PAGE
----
An unexpected technical effect may be regarded as an indication of inventive step. It must, however, derive from the subject-matter as claimed, not merely from some additional features which are mentioned only in the description. The unexpected effect must be based on the characterising features of the invention, in combination with the known features of the claim. It cannot be based merely on features which are, in combination, already comprised in the prior art.
However, if, having regard to the state of the art, it would already have been obvious for a skilled person to arrive at something falling within the terms of a claim, for example due to a lack of alternatives thereby creating a "one-way street" situation, the unexpected effect is merely a bonus effect which does not confer inventiveness on the claimed subject-matter (see T 231/97 and T 192/82). If the skilled person would have to choose from a range of possibilities, there is no one-way street situation and the unexpected effect may very well lead to the recognition of an inventive step.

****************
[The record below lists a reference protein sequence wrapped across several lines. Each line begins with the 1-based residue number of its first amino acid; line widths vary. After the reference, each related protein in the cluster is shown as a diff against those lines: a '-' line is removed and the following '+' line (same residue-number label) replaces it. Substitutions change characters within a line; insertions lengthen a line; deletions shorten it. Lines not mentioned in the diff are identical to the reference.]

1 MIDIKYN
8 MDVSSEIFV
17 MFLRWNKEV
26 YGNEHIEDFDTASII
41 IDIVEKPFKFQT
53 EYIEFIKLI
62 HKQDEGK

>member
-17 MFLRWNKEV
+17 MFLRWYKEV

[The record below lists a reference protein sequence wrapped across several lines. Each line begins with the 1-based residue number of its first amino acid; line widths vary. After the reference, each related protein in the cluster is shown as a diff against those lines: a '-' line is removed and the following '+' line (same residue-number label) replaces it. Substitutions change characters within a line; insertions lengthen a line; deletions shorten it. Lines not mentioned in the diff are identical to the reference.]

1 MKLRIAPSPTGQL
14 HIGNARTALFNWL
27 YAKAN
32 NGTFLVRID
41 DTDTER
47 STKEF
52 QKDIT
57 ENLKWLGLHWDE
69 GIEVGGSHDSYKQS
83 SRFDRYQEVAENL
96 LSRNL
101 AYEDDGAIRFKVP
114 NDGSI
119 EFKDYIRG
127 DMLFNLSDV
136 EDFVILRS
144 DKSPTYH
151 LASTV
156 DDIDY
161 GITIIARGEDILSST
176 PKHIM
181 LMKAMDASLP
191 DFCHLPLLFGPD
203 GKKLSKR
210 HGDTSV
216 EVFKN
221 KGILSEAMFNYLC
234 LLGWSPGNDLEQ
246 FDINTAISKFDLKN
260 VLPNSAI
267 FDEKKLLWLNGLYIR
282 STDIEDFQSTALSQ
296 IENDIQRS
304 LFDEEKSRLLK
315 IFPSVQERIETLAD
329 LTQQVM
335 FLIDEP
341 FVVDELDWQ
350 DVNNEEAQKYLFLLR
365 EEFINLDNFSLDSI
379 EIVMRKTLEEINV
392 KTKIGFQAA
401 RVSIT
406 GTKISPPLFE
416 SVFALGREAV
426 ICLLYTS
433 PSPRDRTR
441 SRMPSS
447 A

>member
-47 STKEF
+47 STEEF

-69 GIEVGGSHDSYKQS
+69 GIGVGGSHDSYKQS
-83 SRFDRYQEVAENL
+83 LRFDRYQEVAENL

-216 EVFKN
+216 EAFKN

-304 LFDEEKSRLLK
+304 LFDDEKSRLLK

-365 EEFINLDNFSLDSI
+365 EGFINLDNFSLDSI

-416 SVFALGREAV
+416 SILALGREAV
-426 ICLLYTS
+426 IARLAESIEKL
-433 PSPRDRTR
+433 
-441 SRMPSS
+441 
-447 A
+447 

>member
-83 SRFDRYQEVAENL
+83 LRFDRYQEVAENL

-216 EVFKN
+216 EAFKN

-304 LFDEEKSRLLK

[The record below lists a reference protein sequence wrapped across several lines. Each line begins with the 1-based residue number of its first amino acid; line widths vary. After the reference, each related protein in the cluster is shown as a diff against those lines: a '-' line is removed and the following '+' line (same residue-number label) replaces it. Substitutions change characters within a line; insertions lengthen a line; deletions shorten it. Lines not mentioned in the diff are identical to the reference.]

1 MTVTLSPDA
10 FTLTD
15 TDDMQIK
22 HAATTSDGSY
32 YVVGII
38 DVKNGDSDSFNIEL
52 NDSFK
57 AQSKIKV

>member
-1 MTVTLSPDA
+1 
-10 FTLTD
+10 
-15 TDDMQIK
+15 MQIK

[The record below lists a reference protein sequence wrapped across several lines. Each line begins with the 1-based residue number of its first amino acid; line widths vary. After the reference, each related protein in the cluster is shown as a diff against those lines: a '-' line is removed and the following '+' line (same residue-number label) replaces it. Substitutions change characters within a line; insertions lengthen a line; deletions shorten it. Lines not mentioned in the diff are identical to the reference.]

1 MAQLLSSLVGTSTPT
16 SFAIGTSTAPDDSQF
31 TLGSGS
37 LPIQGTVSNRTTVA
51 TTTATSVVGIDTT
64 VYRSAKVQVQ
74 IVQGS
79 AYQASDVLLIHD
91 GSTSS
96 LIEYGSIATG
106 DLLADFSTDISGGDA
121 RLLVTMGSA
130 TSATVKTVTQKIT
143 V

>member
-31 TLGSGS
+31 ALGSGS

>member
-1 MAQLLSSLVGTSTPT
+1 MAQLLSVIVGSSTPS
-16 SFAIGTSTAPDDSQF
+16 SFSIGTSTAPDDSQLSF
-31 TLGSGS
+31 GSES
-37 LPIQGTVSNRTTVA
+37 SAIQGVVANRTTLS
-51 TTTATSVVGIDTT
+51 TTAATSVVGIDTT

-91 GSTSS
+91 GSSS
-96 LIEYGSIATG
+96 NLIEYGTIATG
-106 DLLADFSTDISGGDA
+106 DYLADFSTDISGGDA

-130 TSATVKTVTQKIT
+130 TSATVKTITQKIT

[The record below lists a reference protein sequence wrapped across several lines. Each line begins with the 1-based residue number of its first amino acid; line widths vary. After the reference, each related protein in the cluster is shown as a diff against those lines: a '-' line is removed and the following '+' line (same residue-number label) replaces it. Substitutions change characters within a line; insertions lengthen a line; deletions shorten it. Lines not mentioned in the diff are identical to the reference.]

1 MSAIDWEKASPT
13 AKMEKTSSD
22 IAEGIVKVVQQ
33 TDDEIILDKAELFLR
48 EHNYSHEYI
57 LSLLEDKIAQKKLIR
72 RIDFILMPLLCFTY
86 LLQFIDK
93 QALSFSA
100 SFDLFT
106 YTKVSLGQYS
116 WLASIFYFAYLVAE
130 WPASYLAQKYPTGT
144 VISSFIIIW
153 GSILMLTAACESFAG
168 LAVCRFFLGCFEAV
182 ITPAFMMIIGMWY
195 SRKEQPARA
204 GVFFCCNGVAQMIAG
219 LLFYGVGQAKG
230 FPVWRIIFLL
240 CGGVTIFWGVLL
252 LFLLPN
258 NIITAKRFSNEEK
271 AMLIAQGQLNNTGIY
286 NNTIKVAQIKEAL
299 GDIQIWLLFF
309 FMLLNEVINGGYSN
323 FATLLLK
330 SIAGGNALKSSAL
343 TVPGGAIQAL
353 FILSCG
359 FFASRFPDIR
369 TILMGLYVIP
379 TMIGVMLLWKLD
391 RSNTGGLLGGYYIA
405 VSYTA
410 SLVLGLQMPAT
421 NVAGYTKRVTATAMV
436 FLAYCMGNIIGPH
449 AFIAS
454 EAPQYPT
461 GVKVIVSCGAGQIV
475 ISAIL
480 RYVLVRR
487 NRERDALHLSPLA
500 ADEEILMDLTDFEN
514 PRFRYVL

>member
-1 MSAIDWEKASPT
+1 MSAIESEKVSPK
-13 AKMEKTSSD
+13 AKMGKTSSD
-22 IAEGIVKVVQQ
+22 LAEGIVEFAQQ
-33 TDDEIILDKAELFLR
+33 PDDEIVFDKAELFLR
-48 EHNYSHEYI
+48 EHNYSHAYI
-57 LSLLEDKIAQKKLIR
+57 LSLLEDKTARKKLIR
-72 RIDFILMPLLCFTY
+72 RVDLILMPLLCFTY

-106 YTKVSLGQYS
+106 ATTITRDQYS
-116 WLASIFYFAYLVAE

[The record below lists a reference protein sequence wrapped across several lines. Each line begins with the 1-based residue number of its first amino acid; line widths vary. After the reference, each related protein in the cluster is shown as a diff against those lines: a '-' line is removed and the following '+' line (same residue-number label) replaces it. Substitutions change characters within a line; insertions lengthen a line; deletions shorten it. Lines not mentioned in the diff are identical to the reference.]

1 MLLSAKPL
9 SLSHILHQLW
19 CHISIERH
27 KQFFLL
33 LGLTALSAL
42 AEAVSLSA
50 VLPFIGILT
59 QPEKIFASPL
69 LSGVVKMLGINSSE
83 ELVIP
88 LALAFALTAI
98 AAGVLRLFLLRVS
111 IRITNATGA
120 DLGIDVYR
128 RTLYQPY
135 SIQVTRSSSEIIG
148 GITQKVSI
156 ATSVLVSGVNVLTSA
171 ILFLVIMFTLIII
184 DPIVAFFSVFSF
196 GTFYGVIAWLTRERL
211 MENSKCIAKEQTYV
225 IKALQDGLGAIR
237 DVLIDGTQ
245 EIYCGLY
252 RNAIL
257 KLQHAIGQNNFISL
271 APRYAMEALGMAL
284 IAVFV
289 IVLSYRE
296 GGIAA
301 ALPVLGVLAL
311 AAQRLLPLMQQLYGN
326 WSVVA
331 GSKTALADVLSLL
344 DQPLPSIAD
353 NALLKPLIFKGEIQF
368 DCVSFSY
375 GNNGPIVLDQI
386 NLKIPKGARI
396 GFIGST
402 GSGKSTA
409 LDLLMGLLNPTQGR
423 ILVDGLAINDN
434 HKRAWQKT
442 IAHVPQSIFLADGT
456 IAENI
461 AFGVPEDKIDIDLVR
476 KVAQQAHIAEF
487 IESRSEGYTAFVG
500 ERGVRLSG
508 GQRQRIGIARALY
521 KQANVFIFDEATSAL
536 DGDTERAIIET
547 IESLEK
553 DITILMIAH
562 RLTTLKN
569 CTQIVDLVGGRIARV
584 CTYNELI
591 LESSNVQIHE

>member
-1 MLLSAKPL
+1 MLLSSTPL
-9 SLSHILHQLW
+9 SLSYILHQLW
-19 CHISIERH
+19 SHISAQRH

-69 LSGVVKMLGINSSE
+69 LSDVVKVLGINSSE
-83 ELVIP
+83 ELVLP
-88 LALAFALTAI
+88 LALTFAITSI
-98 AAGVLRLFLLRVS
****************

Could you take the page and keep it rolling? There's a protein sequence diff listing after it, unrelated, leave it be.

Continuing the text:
The unexpected property or effect must be described in precise terms. A vague statement such as "The new compounds have shown unexpectedly good pharmaceutical properties" cannot support the presence of an inventive step.
However, the product or process does not have to be "better" than known products or processes. It is sufficient that the property or effect would not have been expected.